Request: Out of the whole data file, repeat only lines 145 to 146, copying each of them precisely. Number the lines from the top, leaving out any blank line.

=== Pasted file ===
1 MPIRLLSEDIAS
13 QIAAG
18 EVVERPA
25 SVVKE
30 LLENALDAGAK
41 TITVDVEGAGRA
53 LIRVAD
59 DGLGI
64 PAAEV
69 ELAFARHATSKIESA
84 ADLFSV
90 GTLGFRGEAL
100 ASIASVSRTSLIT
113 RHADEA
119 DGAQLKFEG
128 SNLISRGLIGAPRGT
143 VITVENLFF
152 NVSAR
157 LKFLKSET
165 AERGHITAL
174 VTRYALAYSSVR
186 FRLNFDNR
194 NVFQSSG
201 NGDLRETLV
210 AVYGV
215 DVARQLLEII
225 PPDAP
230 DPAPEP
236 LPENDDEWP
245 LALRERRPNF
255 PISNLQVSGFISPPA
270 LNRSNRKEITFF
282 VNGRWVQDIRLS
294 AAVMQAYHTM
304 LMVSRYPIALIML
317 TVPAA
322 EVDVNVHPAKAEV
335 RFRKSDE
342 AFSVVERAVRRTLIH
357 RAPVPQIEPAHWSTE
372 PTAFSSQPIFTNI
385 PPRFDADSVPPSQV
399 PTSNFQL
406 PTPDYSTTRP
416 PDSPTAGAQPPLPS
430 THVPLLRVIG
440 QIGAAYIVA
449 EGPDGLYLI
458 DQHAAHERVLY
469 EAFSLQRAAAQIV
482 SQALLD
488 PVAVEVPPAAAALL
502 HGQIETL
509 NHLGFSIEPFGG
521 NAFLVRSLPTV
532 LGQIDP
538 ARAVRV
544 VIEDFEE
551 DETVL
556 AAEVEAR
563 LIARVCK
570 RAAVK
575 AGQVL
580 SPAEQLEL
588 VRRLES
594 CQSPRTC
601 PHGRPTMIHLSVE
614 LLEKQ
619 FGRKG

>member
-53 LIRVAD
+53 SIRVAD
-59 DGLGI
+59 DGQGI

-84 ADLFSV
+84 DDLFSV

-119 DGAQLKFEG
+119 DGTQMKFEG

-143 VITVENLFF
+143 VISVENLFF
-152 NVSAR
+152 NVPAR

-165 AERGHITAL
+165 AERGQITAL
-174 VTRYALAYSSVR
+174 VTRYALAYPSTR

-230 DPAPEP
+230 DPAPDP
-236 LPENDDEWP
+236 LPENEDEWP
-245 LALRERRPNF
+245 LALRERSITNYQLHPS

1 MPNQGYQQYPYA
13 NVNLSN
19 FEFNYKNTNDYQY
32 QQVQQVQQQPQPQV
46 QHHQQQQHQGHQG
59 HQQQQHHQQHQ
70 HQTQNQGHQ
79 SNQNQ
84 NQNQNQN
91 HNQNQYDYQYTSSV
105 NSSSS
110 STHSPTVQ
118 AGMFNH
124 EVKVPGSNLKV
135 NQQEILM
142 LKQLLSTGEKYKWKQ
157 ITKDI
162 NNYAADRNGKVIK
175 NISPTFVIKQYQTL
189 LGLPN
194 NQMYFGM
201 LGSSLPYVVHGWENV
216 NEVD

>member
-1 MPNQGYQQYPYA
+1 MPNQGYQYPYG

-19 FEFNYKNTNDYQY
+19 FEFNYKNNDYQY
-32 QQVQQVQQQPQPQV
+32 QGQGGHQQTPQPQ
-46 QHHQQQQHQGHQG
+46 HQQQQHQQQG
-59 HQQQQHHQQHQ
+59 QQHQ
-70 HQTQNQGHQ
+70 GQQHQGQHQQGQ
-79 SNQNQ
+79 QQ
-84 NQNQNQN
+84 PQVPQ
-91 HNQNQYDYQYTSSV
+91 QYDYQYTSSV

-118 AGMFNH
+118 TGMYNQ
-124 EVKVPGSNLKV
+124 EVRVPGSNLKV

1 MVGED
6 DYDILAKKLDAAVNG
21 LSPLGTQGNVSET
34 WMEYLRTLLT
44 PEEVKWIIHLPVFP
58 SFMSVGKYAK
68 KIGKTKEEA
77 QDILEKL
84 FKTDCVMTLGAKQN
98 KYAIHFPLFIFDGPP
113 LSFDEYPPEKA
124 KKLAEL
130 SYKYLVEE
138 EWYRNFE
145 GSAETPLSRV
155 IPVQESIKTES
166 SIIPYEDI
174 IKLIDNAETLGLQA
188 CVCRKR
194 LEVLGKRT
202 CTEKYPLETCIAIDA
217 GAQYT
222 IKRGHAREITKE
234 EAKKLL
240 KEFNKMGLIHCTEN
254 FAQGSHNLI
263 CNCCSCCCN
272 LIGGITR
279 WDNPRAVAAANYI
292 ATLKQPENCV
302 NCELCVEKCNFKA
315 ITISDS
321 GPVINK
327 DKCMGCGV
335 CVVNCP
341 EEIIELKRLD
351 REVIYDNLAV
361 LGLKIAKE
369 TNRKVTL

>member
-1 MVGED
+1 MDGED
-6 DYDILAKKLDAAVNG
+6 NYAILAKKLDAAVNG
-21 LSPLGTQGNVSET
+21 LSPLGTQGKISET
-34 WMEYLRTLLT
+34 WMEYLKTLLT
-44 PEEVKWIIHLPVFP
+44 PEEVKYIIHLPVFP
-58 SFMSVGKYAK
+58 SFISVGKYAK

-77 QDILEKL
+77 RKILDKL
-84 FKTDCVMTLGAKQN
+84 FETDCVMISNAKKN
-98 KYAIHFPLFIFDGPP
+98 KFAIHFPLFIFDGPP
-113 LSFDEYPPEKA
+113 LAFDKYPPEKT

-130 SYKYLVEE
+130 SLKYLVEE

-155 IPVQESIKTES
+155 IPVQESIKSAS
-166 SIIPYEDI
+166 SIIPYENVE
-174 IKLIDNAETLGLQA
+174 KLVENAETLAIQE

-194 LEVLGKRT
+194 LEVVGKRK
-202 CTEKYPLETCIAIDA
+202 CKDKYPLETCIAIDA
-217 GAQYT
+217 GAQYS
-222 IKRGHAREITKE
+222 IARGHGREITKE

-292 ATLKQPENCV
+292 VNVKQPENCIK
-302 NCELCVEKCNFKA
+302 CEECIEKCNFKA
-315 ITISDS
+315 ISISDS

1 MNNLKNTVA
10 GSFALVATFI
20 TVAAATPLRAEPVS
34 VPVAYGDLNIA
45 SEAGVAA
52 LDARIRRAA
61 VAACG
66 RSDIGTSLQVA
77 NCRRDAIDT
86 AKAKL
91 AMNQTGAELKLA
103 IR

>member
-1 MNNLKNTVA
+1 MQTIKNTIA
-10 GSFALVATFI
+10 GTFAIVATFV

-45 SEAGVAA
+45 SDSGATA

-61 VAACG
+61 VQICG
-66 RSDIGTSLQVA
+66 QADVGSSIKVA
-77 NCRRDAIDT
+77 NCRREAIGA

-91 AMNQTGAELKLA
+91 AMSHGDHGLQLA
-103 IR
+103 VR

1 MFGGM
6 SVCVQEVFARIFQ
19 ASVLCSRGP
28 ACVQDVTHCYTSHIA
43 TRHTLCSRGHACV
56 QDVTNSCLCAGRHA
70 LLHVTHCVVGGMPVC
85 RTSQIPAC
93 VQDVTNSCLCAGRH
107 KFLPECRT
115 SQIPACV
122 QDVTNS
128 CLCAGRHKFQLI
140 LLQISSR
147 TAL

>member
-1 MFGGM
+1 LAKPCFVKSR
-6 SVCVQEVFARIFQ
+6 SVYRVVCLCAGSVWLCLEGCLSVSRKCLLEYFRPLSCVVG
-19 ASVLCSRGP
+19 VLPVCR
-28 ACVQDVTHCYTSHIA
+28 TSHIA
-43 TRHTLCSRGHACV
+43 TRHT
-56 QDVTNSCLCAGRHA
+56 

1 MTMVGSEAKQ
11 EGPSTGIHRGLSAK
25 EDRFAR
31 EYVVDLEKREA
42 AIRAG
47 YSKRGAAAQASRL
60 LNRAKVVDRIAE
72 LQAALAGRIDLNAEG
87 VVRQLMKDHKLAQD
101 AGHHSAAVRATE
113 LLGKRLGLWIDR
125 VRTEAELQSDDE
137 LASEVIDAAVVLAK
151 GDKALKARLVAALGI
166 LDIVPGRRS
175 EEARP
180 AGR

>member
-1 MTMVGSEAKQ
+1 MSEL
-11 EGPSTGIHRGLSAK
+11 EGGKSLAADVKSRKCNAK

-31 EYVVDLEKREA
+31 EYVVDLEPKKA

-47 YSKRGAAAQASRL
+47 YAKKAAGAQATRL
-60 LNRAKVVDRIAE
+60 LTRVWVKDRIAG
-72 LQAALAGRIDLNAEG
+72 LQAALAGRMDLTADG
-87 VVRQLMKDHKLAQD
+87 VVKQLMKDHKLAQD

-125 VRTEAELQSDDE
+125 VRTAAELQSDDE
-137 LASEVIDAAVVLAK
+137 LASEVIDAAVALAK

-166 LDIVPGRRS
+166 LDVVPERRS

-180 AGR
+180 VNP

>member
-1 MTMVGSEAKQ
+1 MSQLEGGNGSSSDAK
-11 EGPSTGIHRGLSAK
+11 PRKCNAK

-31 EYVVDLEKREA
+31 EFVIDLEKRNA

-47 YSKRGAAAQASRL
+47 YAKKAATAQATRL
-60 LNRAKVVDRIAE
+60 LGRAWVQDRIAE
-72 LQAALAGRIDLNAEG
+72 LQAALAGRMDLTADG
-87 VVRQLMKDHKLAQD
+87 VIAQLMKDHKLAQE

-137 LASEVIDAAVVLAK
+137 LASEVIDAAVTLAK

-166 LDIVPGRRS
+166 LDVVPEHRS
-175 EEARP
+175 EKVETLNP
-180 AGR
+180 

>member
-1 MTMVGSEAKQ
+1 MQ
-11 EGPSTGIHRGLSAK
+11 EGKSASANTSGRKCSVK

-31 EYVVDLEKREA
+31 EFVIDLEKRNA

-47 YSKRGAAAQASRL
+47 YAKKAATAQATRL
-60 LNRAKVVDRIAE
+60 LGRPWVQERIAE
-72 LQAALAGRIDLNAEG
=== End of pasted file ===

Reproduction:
68 KIGKTKEEA
77 QDILEKL